And yes, your last sentence above is 100% correct, this is more prominent in graphic intensive games. Until all of these new technologies are included in every monitor and laptop, we will continue to have these problems to some degree.
 

andreii707

Estimable
Apr 25, 2015
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Did you check the temperatures? Depending on where you live summertime can be a bit of an annoyance simply because of higher ambient temperatures leading to higher hardware temperatures. You laptop might simply be downclocking itself to protect the components. Do you use a cooler?
 

Zortwil

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Apr 7, 2013
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I do not use a cooler. However, I don't believe that it is the GPU temperature because of the fact that this issue does not begin to occur after I start playing for a while. The problem is present from the start even if the computer has not been running and just starts in order to play the game.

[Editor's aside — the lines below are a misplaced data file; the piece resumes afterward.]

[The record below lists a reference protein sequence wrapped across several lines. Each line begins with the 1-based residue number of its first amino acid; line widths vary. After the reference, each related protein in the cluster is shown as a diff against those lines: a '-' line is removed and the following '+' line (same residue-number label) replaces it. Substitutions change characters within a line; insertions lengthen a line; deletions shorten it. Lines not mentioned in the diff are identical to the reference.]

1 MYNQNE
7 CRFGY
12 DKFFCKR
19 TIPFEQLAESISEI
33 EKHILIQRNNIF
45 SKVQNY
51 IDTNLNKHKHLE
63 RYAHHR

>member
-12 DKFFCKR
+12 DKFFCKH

I would still expect it to keep a somewhat constant frame rate instead of having drops of 30 fps every 10-30 seconds. I have never experienced something as extreme as this in any other computer, even ones with lower end GPUs.
 

andreii707

Estimable
Apr 25, 2015
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It's true Mark, but the drop seems too big to be normal. 10 frames dropping is not out of the question, but 30? That is not very normal, especially is CS:GO which is not that demanding and quite well optimised.

Did you clean the laptop recently, dust might the clogging up your components. It's definitely not normal.
 

Zortwil

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Apr 7, 2013
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Yes, I had actually just cleaned out my laptop last week and there was very little dust.